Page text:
This week, embattled social media network Myspace took the wraps off its revamped network. But unfortunately for the former social media heavy-weight, the launch of the new Myspace was largely overshadowed by the announcement of Facebook’s new search engine, Social Graph. Many sceptics are wondering whether Myspace will ever enjoy mainstream use again.

Back in the early 2000s, Myspace was an incredibly popular social network among young people and music enthusiasts. At the height of the network’s success, it was sold for $580 million. Since then it all but disappeared into oblivion. Now, new investors, including Justin Timberlake, are hoping the network can make a comeback.

My Space or Justin Timberlake’s space?

As if the overshadowing of Myspace’s relaunch by the release of Facebook’s Social Graph was not enough, Timberlake (one of the network’s investors) did some overshadowing of his own.

Upon visiting the site, users were greeted with large picture of Timberlake. Following the login or sign up process, visitors were again greeted with Timberlake’s face. Big captions across the site’s pages also made mention of Timberlake’s new single, “Suit & Tie”.

The move drew a lot of criticism on social network Twitter and news sites, including this humorous response. Many users also complained that they were unable to connect with friends through a search feature, although they could connect with strangers. While many features are still reportedly in development, connecting with friends seems an obvious and essential feature for a social network.

Myspace may have done better to wait until all the technical kinks were ironed out before launching the revamped site, instead of compromising usability in order to coincide with Timberlake’s new single. Despite the criticism, the new Myspace has been praised for its cleaner interface, intuitive design and a welcome lack of advertising.

Focused on music discovery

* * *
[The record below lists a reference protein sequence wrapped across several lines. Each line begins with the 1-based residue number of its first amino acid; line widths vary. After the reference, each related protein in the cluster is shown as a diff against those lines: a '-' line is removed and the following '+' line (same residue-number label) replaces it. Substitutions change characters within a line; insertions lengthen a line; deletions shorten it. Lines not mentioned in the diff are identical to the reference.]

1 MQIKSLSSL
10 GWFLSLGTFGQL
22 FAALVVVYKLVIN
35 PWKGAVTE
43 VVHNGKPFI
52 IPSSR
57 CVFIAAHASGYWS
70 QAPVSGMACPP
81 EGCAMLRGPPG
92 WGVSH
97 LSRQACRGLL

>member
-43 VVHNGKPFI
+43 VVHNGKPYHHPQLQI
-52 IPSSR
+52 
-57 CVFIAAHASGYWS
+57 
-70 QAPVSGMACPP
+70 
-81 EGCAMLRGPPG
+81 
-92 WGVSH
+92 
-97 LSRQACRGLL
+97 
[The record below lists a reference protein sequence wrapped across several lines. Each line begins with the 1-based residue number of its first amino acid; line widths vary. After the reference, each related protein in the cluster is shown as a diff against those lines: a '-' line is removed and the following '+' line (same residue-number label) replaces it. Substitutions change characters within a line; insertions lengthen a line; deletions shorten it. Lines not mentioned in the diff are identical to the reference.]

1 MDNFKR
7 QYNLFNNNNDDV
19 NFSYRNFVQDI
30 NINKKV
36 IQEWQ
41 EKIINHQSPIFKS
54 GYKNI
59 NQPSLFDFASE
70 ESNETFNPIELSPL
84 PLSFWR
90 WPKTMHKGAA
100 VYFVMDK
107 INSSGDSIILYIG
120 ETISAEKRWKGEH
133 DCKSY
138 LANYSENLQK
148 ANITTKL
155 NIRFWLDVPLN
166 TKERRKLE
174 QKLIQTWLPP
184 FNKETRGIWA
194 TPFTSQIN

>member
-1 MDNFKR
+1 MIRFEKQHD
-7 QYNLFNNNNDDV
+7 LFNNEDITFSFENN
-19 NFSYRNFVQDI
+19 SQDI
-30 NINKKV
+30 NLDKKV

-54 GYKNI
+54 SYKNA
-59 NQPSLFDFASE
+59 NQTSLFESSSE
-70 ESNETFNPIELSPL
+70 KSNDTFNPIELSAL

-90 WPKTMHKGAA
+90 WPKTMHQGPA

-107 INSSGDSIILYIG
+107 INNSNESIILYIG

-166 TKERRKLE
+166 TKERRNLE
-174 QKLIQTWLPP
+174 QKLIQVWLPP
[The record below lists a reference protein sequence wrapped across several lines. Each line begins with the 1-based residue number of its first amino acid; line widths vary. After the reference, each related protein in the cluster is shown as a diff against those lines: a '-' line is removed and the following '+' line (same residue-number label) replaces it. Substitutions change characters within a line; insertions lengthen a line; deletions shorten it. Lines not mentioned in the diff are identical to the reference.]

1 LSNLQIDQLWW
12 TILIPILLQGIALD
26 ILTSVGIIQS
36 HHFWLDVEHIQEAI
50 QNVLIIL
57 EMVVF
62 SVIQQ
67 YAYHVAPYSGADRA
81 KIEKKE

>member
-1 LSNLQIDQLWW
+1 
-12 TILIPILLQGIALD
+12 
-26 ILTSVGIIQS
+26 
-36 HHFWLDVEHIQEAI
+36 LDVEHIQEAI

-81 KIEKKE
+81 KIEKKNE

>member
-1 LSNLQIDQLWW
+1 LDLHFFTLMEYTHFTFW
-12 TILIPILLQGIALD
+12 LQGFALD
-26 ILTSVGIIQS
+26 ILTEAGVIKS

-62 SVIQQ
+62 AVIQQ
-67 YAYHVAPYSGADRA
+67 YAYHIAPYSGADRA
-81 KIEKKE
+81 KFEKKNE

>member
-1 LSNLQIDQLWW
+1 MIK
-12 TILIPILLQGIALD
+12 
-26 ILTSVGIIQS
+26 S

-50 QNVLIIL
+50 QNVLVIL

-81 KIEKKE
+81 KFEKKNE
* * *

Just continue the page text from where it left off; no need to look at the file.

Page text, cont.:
As mentioned earlier, many people have questioned the ability of Myspace to gain traction with users, given the social network’s fall from glory and the number of social networks competing for user time. However, MySpace COO Chris Vanderhook has insisted in the past that Myspace is not hoping to compete with the likes of Twitter and Facebook, and that the network is focused on music discovery.The question then, is whether Myspace will be able to position itself as network to discover new music, competing with the likes of Spotify and iTunes.

Before people dismiss Myspace, they should remember that new social networks continue to achieve success (take a look at Pinterest for example), while the existence of Flickr did not stop the success of Instagram.

Many youngsters are also completely unfamiliar with the old Myspace, presenting a great opportunity for the revamped network if it can catch the attention of this new generation. This should not be too difficult given that the network is focused on connecting musicians with their fan base and today’s young generation is obsessed with fame and sharing their experiences.

If Myspace is able to drive music discovery, it may well achieve success. Of course, the folks at Myspace will need to address technical hiccups on the site and Justin Timberlake will need to take a back seat.

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